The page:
The drama, which starred Audra McDonald, was Adrienne Kennedy’s far-too-late Broadway debut.
By Soraya Nadia McDonald
Suzanne Alexander, like the lady who made her, has been waiting to be heard for what seems like an eternity. Alexander, the central figure in Ohio State Murders, is the creation of 91-year-old writer Adrienne Kennedy. Kennedy, a titan of the African-American theatrical canon, made her Broadway premiere with this performance in December.
When we meet Suzanne, she is delivering a lecture at her college school, decades after the institution did everything it could to keep the many ways it failed her hidden. Suzanne, played by Audra McDonald, is a writer who likes to experiment with topics, personalities, and imagination. Suzanne has been asked to explain why her iconography is frequently brutal. In doing so, she transports us to the 1949 Ohio State campus, where a few Black students dot the otherwise buttermilk population of the university, and where Negro students, as they were called back then, must pass a contrived set of obstacles to be eligible for admission to the English department.
Suzanne soon dazzles her lecturer with her word magic and insights into Thomas Hardy, and this is the start of a disaster she’s too young and naïve to see coming. Suzanne is portrayed by McDonald as both a youthful college student and a successful writer making an academic homecoming. (Ruby Dee had the role when the play premiered at the Great Lakes Theater Festival in 1992.) She gives Suzanne a high-pitched feminine lilt before telling the tale of her life at Ohio State with formal matter-of-factness. Though the show will end early on January 15, I don’t want to ruin its jaw-dropping revelation.
The play is much more than that, as evidenced by the numerous barrister bookcases that fill the stage, created by Beowulf Borritt. A chasm rises beyond the bookshelves, frigid and quiet, dotted with snowfall.
Ohio State Murders is 75 minutes long, but it is not a fast watch. Kenny Leon directs this production with simplicity and reserve, fusing Kennedy’s and Suzanne’s voices. Before the opening curtain, audio of Kennedy being interviewed permeates the house until Suzanne arrives, and McDonald’s controlled elocution weaves a mystique throughout. Where do Kennedy and Suzanne meet? Kennedy, like her author heroine, went to Ohio State. And her portrait of Suzanne’s life, choices, and thinking is so comprehensive that one wonders if the play is autofiction, a blurriness that Leon’s direction promotes.
The opening and closure of Ohio State Murders on Broadway, like the staging of Alice Childress’ Trouble in Mind, came far too late. After producers nixed it in 1955 because Childress refused to make it less offensive to white people, Childress’ Trouble in Mind eventually had its time in 2021. And this was in the first half of a season when Broadway was stumbling back from the coronavirus pandemic’s mandated closures, a season planned after the pressure cooker summer of 2020, when many white people briefly opened their eyes to the realities of Black American life and their less-than-flattering roles in it.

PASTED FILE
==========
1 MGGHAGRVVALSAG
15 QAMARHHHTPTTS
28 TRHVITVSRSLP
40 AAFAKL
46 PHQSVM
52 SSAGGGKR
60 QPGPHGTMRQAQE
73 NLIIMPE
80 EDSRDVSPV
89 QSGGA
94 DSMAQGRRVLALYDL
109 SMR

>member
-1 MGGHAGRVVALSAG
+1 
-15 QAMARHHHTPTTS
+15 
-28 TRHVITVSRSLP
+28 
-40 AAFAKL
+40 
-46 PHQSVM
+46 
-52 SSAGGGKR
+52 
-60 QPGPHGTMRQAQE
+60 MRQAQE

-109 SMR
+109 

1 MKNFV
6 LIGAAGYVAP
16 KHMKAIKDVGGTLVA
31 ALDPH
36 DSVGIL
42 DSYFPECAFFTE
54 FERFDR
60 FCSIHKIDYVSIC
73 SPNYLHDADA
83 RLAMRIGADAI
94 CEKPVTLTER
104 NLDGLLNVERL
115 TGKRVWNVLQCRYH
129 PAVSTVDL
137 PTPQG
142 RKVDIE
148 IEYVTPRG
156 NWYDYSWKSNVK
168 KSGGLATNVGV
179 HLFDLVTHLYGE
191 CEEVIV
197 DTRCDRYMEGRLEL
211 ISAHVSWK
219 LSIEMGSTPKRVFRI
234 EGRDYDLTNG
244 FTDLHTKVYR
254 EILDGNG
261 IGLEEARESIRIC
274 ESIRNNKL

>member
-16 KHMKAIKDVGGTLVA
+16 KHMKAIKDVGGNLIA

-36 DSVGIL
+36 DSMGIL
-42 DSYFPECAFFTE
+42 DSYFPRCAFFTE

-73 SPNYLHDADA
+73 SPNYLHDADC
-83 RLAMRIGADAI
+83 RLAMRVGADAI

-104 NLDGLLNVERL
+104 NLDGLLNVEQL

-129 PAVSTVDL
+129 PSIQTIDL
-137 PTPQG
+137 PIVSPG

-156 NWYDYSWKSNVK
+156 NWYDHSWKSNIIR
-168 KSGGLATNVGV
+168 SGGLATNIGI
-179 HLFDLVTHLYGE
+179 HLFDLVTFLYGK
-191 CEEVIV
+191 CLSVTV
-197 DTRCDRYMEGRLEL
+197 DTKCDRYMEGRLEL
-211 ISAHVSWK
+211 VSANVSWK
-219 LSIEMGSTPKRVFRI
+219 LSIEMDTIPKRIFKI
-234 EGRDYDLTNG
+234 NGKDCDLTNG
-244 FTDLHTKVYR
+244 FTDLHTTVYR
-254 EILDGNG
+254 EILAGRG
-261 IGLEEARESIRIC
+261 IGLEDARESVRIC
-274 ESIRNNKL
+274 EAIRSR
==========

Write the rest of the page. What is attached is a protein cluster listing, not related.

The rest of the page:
Commercial theatre in New York has yet to recover from the pandemic’s devastation, and off-Broadway is faring little better. See: KPOP and Ain’t No Mo’s blink-and-you-miss-it dashes. But the premature closure of Ohio State Murders is more difficult for me to accept, both as a professional witnessing the underappreciation of two of the greatest living American theatre artists and as a Black woman frustrated by a lack of appetite for Black artistic truth that is quiet and haunting, rather than high-octane razzmatazz.
It’s not an unreasonable wish—after all, audiences rushed to see Mary-Louise Parker in The Sound Inside, which, like Ohio State Murders, centers on a female scholar at the center of a quiet investigation that draws viewers into its slow-moving but eventually devastating developments.
The Cort Theater, which holds Ohio State Murders, was recently renamed after James Earl Jones, who made his Broadway début there in 1958. The first production under the new moniker was Ohio State Murders. The Lena Horne Theatre, which was previously called after theatre reviewer Brooks Atkinson, was also changed after the late actress and vocalist in 2022. Both joined the August Wilson Theater, which was given that name in 2005. These steps are unquestionably good and long overdue.
However, I hope the proprietors of Broadway companies recognise the environment they helped to establish, one in which no Black woman has received a Tony for playwriting despite an abundance of good material, including works by Kennedy and Childress. They’ve conditioned audiences to see Black women as fiery and ferocious, high priestesses with soaring voices and invincible stage presence. Suzanne Alexander’s sensitive, vulnerable interiority endured only five weeks. Her nonagenarian forefather, on the other hand, continues to write. Kennedy’s dedication, elegance, and confidence in her craft, in her worth, in her sharp, poignant, and unsettling ideas is its own kind of unabated phantom light. The route may be hazy, but there’s a spot for us somewhere on Broadway.
Andscape’s chief culture reporter is Soraya Nadia McDonald. She covers topics such as contemporary culture, fashion, the arts, and books. She won the George Jean Nathan award for dramatic criticism in 2020, was a candidate for the Pulitzer award in criticism in 2020, and finished second in the 2019 Vernon Jarrett Medal for excellent reporting on Black life.